Unemployed oil workers to be retrained as teachers
Labour MSP welcomes scheme but says the plan for 20 new teachers is a 'drop in the ocean'.
A Scottish Government scheme promising teaching jobs for 20 unemployed oil workers is accepting applications.
The Transition Training Fund (TTF) aims to help North Sea workers back into employment.
It guarantees jobs for up to 20 people who retrain as teachers in Aberdeen and Aberdeenshire, where there are more than 150 vacant teaching posts.
Experts believe 120,000 people will have been made redundant as a result of the downturn by the end of 2016, with 40,000 to go this year alone.
On Monday, education secretary John Swinney said: "We know that in some parts of the country, particularly the north east, schools are facing challenges recruiting teachers in certain subjects.
"That is exactly why we have made money available from the TTF to fund an innovative teacher training proposal. It will result in guaranteed employment for four years for up 20 people in the two local authorities.
"We have been working closely with the University of Aberdeen, Aberdeen City Council and Aberdeenshire Council to ensure those interested can start as quickly as possible."
The scheme will focus on retraining oil workers in subjects like science, technology, engineering and maths, and they will be able to start work while training.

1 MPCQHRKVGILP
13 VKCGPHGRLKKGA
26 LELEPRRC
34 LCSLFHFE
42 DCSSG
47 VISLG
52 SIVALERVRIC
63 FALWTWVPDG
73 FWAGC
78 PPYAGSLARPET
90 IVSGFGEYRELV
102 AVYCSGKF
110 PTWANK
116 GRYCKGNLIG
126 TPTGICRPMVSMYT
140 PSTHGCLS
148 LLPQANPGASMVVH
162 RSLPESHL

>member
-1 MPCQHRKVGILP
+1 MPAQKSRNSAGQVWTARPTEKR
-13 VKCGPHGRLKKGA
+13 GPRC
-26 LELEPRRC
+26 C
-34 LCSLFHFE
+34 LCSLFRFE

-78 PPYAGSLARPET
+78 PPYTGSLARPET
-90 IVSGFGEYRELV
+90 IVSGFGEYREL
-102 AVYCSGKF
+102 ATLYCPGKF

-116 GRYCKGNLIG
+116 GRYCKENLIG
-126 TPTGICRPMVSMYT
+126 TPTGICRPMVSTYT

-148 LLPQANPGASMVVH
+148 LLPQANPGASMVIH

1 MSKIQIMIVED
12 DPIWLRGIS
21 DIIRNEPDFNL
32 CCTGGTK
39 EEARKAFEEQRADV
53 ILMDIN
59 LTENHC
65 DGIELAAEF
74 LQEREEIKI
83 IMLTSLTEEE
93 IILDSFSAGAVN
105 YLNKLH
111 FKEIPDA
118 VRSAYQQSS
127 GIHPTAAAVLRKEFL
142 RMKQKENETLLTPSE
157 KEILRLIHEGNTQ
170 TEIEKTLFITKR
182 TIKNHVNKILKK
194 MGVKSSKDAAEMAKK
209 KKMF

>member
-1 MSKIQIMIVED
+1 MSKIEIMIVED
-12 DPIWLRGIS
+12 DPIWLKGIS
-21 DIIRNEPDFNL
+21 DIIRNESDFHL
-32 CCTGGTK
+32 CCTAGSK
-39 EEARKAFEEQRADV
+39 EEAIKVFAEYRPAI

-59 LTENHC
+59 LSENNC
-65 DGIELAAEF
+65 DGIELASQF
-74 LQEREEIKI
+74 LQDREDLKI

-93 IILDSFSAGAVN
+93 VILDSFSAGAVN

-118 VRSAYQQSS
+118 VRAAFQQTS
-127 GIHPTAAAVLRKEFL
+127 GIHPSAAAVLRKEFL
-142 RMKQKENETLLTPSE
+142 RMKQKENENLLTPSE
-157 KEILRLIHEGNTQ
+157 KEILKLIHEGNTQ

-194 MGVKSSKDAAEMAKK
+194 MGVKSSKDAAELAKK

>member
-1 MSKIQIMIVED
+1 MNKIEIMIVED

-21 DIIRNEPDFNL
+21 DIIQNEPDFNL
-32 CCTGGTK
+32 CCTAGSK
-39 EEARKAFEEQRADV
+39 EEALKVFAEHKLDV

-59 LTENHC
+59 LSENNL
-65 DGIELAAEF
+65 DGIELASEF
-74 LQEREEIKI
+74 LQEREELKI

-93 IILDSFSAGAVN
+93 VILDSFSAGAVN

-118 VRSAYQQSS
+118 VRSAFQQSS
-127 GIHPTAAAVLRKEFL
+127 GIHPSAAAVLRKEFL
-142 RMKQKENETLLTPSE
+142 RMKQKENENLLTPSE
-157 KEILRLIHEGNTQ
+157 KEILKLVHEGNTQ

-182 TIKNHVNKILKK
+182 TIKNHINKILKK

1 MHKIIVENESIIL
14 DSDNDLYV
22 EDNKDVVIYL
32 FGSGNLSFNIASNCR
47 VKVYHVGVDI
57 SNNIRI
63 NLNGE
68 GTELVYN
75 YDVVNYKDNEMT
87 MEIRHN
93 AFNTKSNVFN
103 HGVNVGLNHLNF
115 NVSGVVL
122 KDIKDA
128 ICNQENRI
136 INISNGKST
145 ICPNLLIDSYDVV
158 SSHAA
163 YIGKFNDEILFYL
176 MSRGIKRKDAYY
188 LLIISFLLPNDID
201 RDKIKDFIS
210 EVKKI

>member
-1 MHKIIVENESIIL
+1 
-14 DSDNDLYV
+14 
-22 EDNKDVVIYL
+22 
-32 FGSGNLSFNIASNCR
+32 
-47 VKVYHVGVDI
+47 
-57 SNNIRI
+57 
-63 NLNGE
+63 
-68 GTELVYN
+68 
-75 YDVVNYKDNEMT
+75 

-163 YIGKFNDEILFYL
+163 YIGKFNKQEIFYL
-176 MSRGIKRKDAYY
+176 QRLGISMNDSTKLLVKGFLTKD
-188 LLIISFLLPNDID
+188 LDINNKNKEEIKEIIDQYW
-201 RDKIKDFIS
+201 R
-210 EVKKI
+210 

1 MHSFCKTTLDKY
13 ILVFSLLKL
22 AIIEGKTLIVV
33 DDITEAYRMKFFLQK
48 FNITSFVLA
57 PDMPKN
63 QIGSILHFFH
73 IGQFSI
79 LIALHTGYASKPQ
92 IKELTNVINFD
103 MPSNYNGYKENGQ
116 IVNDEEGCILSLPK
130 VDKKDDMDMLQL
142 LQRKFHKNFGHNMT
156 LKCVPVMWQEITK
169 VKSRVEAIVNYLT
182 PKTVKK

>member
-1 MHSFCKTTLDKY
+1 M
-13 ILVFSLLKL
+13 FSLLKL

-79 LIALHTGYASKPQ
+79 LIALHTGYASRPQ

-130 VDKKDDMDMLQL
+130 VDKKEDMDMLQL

North east Labour MSP Lewis Macdonald welcomed the project but described it as a "drop in the ocean".
He said: "Any commitment to support the recruitment and training of teachers in Aberdeen and Aberdeenshire is welcome, given the desperate staff shortages in our schools.
"However, there are dozens of teacher vacancies in the north east and thousands of people who have lost their jobs in the oil and gas industry so help with retraining for 'up to 20 people' is only a drop in the ocean compared with what we need.
"The Scottish Government's TTF scheme was recently revealed to have helped just 91 people since it was announced with much fanfare at the start of the year. What we need is a step change in the number of people assisted, not just another small-scale intervention.
"I have today tabled a series of parliamentary questions to try and establish the details of this new scheme, and to ensure that as many people as possible are helped back into work."